Dr Bernadette Tobin: IVF case answers deep questions

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Status of the human embryo is often ignored in court cases involving IVF

If a couple who have embryos in storage separate or divorce, how should the fate of the embryos be decided? Should a prior agreement settle the matter? Or, if the embryos are genetically related to only one of the adults, should biological connection settle the matter? Indeed, does it make sense to think of human embryos as personal property, the kind of thing which can simply be part of a property settlement?

Every now and then, these ethical questions arise in the form of legal questions, and courts, which should be informed by sound ethics, often decide the cases without acknowledging the central ethical fact: the status of the human embryo. More of that later.

A same-sex couple (I’ll call them Anne and Betty) married overseas. They had three children, twins who were created using Anne’s eggs and sperm from an anonymous donor, and a younger child created using Betty’s eggs and sperm from the same donor. An additional 12 embryos, created with Betty’s eggs, were put into storage.

A technician fertilises an egg in a laboratory for IVF use. Photo: 123rf.com

At the time, Anne and Betty agreed that, should they separate, the ‘spare’ embryos should be discarded. Betty says that they also agreed that, in the case of a dispute, the embryos should be retained.

In 2006, Anne and Betty did separate. Sometime later, Betty went on to have another six embryos created with her own eggs and sperm from the same donor. Subsequently, Betty wanted to have another baby who would be a full genetic sibling to her youngest child.

However, she wanted one of the original 12 embryos to be implanted: as they were created when she was younger, she thought they would be healthier. The matter came to court because Anne objected, and asked the court to order the destruction of the original 12 embryos.

She said she feared that, if Betty had another child using one of the disputed embryos, she (Betty) would love that child more than she would love the children they already had. But Betty thought it was cruel of Anne to want to destroy embryos to which she had no genetic relationship.

Anonymous sperm donors lead to ‘anguish’

The first thing that strikes me about this case is the anonymity of the sperm donor. Decades ago, the Australian Health Ethics Committee pointed out that children are entitled, ethically entitled, to knowledge of, and if possible a relationship with, both their biological parents.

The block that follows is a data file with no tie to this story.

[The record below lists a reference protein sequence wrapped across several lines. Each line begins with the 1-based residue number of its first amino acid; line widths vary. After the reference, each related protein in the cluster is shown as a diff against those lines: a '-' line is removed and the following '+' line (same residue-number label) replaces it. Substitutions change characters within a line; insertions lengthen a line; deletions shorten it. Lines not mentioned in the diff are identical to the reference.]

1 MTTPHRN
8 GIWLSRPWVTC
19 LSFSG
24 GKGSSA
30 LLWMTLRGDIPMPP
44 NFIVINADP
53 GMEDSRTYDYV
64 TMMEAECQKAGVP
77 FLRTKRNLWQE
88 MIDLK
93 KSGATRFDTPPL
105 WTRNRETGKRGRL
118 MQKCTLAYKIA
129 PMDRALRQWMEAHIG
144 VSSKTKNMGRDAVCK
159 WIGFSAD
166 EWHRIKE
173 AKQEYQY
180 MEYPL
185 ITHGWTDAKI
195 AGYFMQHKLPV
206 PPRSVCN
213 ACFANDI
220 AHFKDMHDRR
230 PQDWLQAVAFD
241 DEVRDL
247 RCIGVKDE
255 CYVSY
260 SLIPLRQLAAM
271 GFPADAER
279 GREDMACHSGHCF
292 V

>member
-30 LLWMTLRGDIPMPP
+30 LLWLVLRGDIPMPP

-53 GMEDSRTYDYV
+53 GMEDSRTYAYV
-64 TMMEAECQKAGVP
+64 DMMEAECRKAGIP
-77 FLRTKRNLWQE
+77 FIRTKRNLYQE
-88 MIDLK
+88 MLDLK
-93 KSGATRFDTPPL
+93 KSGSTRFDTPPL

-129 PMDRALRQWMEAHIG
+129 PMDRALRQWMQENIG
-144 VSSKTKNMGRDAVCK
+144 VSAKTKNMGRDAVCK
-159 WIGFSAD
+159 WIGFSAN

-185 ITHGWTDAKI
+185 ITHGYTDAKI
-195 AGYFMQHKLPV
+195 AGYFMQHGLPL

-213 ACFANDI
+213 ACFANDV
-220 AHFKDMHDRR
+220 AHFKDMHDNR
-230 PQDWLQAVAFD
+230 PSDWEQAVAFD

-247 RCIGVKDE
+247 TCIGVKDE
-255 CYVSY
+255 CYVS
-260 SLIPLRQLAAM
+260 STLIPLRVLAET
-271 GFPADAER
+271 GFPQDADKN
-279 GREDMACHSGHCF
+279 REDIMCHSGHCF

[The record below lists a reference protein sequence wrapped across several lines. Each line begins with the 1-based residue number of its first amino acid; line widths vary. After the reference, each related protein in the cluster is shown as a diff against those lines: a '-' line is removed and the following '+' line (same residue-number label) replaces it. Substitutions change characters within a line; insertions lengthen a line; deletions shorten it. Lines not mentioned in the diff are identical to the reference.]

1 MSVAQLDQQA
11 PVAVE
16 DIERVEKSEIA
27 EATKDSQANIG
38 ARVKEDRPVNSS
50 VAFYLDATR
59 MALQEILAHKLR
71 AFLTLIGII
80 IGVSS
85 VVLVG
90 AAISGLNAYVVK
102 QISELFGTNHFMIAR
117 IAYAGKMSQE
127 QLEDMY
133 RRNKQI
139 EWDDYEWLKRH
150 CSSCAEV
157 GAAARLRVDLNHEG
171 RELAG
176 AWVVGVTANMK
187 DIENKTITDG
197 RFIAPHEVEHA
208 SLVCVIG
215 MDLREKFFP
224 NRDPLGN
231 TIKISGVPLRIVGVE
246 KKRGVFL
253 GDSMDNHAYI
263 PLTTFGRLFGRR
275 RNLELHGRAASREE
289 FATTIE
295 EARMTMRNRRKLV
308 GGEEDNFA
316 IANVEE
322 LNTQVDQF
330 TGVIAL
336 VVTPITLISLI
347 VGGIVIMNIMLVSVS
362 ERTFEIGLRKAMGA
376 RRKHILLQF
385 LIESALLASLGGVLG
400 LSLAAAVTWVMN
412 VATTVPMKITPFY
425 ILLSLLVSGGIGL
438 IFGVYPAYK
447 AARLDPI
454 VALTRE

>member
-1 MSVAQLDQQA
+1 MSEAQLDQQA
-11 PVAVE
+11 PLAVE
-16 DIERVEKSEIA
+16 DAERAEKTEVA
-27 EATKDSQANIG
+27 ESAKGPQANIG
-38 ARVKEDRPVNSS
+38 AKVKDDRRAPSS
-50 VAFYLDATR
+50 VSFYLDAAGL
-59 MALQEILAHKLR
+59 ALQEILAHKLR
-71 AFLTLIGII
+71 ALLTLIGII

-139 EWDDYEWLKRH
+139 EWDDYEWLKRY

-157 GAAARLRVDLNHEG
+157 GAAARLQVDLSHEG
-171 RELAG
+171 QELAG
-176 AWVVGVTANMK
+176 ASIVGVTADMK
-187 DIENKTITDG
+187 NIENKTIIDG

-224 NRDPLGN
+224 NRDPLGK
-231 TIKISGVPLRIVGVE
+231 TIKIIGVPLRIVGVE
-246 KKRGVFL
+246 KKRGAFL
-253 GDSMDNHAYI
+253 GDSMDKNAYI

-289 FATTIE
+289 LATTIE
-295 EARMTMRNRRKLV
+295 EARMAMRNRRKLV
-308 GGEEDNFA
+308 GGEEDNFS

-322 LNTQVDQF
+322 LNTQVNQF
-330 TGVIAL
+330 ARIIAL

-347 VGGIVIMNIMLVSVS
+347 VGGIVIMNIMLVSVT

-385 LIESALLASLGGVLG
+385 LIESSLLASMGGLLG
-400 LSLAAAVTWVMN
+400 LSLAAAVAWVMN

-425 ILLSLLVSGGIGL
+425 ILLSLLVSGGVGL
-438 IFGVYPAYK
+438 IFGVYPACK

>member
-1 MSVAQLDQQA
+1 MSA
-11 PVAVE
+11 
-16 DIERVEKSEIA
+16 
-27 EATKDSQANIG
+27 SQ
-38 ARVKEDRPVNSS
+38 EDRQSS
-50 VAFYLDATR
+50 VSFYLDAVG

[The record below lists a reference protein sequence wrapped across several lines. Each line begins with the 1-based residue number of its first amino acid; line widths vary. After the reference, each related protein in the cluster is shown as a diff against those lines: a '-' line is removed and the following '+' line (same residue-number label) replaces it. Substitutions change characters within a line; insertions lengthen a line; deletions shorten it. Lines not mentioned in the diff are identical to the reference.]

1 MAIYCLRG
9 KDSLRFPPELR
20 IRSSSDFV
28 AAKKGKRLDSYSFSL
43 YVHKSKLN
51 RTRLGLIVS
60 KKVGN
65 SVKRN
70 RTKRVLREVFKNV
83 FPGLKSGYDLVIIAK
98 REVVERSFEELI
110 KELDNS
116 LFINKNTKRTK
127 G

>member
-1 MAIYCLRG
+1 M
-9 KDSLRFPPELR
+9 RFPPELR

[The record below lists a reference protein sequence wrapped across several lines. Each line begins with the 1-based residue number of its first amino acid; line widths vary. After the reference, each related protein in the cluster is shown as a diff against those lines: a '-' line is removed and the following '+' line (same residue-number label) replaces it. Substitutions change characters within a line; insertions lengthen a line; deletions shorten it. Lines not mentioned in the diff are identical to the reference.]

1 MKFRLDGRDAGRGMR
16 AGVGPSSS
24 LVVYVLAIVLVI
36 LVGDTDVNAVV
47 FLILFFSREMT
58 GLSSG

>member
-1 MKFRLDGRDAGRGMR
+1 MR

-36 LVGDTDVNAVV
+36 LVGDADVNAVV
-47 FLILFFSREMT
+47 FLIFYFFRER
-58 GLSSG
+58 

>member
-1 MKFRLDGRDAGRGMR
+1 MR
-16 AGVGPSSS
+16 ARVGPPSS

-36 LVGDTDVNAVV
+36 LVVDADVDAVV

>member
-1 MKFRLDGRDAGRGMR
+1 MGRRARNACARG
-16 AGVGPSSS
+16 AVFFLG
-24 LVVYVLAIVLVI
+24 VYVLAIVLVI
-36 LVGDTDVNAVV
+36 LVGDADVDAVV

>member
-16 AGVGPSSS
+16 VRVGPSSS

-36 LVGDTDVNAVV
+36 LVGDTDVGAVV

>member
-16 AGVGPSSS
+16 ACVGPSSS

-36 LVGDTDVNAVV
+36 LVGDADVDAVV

It prohibited clinics in Australia from creating embryos using sperm from anonymous donors. That ethical understanding gained such widespread recognition in the community that legislators built it into laws governing assisted reproductive technology all around the country.
Of course, couples can always go overseas to circumvent this ethical requirement.

But the anguish of many people, now adults, whose lives began in this way, who sense the injustice done to them, has been so powerful that Victoria has gone further to protect that entitlement by retrospectively removing anonymity.

In passing we should think about the storage of embryos. In allowing this practice to develop in a largely uncontrolled way, we have endorsed a method of treating human embryos which fails to accord with their status as human individuals.

The problem of embryos left in limbo

We have also fostered a practice in which thousands of embryos languish for years in fridges. That said, the most recent solution, that adults may donate their ‘spare’ embryos to research the conduct of which destroys them hardly seems better than leaving them in storage. Which is why there is a debate amongst Catholic moralists about the ethics of ‘adopting’ abandoned embryos.

And if it is clear that no one wants the embryos, is discarding them all we can do?

But the most significant question raised by this case is how we ought to think of human embryos. Certainly not as mere property.

Perhaps the best we can do is to observe that the old adage, so instructive in palliative care, to the effect that ‘thou shalt not kill; but needst not strive officiously to keep alive’ has point here too. ‘Allowing them to succumb’ is substantially different from ‘discarding’ them!

But the most significant question raised by this case is how we ought to think of human embryos. Certainly not as mere property. Indeed, sometimes we need to be reminded that an embryo is an individual human; the earliest precursor of what each of us is. So deliberately destroying embryos as though they were mere property is hardly an ethically-indifferent act.

In the end, Anne withdrew her application to the court for an order to have the embryos destroyed. So we will never know what ethical considerations would have been observed, or ignored, in the Court’s decision.

Related article:

Silvana Scarfe: Adopting embryos sounds noble – but is it really?